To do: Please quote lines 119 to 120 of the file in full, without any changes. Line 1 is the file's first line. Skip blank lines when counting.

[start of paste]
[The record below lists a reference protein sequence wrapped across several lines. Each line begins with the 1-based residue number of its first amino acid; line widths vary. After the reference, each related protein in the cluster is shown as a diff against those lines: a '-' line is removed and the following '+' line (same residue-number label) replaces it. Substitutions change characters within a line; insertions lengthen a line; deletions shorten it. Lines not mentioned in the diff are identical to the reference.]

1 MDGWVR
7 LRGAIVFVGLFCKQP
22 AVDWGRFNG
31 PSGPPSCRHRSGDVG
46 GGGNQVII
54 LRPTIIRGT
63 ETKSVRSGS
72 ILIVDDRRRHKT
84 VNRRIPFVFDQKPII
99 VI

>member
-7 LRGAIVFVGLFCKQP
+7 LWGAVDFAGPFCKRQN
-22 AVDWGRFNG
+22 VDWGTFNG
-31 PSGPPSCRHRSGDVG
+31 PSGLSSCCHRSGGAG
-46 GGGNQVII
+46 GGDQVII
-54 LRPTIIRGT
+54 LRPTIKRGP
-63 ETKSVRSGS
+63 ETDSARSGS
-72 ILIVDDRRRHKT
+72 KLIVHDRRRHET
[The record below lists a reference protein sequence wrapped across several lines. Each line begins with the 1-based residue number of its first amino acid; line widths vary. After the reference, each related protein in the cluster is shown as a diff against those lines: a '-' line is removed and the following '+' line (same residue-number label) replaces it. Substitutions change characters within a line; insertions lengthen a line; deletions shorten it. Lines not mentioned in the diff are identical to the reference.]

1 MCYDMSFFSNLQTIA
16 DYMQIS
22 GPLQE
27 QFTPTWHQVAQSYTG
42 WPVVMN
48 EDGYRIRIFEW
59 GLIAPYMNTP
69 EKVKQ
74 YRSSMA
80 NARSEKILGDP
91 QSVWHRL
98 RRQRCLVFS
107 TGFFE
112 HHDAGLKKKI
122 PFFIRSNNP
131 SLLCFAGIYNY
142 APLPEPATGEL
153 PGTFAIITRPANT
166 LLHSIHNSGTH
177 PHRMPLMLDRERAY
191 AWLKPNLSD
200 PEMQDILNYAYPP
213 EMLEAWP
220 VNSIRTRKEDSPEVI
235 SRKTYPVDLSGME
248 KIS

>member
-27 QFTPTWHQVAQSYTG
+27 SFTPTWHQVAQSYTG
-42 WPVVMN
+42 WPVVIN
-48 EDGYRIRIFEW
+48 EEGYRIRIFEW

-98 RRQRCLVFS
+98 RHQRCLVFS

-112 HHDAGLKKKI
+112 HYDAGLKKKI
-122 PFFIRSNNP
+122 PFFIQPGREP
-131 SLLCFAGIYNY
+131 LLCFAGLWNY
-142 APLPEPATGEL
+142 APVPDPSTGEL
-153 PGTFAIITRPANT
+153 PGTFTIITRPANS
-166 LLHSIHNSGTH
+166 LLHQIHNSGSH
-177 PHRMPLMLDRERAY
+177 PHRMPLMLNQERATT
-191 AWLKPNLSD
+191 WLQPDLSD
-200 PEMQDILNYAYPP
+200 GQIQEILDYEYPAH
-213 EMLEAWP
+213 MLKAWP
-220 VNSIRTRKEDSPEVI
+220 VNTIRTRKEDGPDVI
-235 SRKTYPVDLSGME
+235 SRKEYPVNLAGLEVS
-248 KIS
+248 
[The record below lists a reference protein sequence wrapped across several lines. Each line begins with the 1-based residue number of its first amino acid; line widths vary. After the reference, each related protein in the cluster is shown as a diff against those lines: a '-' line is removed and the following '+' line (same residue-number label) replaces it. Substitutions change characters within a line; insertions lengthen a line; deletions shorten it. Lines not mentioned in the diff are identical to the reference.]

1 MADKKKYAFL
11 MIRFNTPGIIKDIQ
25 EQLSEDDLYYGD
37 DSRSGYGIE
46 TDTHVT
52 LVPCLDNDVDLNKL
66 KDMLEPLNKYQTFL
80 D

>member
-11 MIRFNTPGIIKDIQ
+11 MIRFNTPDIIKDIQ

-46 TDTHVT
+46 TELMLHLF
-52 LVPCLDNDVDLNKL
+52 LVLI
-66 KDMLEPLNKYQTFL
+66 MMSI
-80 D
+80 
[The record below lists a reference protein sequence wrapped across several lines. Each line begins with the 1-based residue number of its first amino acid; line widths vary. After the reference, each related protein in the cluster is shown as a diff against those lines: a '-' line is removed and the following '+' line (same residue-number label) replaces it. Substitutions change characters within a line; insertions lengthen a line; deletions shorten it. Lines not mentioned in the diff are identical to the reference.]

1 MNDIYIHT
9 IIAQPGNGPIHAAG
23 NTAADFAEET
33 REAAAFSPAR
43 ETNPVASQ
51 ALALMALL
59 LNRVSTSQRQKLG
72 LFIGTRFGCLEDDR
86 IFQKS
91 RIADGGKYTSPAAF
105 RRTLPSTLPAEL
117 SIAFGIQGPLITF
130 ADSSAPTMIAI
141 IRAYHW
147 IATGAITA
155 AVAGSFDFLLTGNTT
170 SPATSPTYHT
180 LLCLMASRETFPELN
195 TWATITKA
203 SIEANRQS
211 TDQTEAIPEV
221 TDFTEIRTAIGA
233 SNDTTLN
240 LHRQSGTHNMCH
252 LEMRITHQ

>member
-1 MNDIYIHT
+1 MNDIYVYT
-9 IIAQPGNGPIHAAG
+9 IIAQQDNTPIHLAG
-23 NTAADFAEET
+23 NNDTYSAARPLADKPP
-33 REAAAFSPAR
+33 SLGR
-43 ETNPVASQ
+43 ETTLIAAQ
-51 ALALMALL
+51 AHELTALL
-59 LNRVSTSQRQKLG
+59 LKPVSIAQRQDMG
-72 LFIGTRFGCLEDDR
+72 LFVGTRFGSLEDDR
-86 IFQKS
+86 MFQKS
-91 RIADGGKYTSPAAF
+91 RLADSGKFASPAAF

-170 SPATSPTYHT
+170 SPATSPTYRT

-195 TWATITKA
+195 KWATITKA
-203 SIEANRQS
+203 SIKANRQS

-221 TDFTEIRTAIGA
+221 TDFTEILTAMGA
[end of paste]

91 RIADGGKYTSPAAF
105 RRTLPSTLPAEL